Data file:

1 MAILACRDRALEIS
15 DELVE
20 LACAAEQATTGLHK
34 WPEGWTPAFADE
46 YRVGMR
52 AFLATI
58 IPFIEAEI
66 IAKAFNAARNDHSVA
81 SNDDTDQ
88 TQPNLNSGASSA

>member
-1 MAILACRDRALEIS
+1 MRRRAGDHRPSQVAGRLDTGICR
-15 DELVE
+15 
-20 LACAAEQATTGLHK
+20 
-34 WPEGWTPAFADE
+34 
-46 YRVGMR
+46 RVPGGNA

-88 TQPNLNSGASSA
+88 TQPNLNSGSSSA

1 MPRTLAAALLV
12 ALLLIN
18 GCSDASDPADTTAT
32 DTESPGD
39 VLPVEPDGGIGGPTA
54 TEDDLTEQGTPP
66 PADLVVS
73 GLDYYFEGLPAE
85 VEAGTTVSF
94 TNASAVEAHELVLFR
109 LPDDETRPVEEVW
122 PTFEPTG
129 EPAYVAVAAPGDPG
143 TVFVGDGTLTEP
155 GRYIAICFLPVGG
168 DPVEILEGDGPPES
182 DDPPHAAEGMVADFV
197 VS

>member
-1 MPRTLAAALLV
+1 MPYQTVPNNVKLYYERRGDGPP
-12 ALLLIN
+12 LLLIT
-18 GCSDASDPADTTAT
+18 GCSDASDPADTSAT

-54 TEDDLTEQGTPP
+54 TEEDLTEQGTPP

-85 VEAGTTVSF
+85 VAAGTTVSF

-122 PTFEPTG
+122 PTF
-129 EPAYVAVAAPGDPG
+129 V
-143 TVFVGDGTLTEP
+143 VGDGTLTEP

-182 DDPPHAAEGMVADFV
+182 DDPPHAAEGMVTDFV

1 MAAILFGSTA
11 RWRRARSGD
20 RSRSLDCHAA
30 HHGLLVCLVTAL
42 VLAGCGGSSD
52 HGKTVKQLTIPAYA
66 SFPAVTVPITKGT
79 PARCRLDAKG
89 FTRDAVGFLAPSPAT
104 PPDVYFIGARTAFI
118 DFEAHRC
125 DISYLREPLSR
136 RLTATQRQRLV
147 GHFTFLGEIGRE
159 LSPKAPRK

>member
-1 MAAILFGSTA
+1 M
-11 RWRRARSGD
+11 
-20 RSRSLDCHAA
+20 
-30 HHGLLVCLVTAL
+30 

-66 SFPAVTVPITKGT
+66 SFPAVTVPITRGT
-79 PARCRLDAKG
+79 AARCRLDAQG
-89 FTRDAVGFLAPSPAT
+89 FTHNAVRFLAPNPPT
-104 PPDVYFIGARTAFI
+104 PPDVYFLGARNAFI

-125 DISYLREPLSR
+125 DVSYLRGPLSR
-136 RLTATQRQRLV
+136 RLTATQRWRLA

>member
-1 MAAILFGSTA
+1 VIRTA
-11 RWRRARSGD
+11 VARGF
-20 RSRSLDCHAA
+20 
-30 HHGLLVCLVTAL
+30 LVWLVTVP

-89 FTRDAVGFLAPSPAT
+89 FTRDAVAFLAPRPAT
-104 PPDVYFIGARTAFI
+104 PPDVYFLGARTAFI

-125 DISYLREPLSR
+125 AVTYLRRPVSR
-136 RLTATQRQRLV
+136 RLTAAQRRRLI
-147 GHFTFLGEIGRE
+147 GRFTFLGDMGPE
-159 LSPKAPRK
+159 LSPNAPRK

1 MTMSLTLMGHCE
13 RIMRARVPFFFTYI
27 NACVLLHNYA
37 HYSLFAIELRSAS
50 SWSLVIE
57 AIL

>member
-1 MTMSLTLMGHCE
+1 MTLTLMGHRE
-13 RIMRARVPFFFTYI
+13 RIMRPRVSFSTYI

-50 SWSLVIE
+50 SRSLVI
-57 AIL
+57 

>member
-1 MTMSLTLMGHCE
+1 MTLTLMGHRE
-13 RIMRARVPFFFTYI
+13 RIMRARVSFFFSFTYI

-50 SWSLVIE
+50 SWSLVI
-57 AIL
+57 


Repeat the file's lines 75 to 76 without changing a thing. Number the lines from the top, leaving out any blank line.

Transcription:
159 LSPKAPRK

>member